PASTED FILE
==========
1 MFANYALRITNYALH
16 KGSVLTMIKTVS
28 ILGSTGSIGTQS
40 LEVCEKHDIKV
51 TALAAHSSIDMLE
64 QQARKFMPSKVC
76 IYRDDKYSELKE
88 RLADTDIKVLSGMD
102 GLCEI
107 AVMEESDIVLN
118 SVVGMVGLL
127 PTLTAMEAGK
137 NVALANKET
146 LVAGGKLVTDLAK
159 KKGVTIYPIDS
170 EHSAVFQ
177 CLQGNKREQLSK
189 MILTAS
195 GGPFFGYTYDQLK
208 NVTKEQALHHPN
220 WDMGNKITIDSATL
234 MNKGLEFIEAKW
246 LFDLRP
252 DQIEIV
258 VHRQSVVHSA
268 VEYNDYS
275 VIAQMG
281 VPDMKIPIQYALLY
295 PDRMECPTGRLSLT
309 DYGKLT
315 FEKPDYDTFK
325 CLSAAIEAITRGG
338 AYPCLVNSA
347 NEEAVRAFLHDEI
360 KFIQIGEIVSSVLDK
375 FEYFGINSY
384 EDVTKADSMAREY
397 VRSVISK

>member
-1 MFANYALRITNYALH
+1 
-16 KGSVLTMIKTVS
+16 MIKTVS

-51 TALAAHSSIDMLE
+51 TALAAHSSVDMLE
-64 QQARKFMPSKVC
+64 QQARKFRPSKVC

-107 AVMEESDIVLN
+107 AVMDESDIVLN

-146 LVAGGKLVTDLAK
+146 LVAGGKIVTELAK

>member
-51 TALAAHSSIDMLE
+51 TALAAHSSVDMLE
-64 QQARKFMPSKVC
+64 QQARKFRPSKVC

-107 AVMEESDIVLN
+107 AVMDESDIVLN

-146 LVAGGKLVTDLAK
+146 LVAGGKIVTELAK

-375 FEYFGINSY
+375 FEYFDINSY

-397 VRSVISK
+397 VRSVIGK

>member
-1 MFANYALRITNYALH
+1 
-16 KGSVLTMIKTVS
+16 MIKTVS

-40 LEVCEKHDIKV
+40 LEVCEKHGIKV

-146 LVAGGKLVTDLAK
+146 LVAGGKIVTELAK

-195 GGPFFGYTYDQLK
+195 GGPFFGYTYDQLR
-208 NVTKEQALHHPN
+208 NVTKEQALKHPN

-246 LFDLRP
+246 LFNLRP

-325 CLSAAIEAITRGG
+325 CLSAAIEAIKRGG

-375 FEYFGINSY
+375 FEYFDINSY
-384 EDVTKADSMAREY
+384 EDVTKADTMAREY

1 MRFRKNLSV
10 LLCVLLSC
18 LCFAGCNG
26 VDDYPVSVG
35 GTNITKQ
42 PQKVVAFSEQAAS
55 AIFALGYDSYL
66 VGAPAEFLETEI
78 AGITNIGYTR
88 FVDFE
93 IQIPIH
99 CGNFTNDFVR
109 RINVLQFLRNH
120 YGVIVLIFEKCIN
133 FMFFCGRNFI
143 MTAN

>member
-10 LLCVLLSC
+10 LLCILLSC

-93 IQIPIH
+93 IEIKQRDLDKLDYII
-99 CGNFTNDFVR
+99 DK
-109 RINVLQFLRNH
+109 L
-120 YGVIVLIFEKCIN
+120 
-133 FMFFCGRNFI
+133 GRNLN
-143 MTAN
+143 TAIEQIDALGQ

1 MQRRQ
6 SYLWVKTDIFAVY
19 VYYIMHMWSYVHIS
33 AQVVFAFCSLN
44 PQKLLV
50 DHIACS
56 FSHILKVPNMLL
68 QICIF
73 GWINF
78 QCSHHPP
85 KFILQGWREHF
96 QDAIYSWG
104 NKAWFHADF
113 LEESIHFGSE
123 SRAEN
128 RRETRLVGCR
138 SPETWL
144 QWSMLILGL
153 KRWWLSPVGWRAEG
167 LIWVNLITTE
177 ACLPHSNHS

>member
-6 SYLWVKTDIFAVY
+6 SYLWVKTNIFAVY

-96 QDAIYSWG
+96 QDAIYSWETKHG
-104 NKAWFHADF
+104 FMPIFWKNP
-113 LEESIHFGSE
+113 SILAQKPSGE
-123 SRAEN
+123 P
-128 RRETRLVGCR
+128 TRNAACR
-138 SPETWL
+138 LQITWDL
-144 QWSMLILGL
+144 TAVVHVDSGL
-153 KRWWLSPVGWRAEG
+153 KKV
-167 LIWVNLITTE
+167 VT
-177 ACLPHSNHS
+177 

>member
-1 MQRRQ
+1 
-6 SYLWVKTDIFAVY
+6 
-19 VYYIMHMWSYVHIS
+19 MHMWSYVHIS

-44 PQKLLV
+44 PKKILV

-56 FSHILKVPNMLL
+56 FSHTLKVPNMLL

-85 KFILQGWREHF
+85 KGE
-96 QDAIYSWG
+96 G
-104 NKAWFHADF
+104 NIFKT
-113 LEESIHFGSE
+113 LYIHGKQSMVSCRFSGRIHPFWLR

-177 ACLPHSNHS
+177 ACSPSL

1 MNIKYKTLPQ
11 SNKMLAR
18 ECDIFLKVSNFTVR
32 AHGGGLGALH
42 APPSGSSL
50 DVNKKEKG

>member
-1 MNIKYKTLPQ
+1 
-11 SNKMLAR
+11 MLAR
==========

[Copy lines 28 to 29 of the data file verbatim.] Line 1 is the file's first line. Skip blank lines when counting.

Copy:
281 VPDMKIPIQYALLY
295 PDRMECPTGRLSLT